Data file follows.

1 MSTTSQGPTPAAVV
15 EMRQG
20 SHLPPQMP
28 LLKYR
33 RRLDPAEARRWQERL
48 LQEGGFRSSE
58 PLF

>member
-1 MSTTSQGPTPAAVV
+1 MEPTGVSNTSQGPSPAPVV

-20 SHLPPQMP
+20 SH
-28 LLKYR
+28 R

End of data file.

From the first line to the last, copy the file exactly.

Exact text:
1 MSTTSQGPTPAAVV
15 EMRQG
20 SHLPPQMP
28 LLKYR
33 RRLDPAEARRWQERL
48 LQEGGFRSSE
58 PLF

>member
-1 MSTTSQGPTPAAVV
+1 MEPTGVSNTSQGPSPAPVV

-20 SHLPPQMP
+20 SH
-28 LLKYR
+28 R